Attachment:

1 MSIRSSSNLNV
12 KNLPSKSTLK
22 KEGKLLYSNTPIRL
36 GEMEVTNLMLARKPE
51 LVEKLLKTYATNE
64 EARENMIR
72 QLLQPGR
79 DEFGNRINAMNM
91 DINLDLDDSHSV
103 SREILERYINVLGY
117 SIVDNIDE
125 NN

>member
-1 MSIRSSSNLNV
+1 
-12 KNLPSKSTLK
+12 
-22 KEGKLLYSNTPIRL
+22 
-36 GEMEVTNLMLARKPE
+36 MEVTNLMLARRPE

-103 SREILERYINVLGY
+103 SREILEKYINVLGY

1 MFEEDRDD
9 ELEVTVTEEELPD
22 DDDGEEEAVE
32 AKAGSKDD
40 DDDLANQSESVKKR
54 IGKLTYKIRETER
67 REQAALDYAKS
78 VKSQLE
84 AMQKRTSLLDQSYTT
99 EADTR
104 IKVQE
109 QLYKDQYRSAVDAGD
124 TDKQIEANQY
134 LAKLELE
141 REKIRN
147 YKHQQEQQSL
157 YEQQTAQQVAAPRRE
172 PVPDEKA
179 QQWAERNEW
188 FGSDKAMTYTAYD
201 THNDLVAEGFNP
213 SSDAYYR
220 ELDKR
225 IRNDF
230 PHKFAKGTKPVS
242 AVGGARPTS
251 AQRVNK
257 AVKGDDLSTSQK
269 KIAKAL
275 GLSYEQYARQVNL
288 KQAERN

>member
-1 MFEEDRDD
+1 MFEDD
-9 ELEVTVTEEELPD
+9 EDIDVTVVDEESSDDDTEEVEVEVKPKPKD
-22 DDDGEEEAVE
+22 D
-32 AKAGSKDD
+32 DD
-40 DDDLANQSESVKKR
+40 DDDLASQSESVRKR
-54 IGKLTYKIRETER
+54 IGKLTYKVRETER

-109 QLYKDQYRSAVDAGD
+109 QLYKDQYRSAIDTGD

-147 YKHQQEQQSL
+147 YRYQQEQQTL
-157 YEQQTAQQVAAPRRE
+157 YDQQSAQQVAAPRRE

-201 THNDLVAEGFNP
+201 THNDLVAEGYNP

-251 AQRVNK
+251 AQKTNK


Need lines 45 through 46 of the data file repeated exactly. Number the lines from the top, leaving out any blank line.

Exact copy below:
213 SSDAYYR
220 ELDKR